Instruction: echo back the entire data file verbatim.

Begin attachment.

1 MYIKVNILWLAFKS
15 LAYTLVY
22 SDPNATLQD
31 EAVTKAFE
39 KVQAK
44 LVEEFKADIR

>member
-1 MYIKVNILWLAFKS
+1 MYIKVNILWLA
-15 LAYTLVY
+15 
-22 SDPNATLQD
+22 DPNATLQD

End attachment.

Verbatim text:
1 MYIKVNILWLAFKS
15 LAYTLVY
22 SDPNATLQD
31 EAVTKAFE
39 KVQAK
44 LVEEFKADIR

>member
-1 MYIKVNILWLAFKS
+1 MYIKVNILWLA
-15 LAYTLVY
+15 
-22 SDPNATLQD
+22 DPNATLQD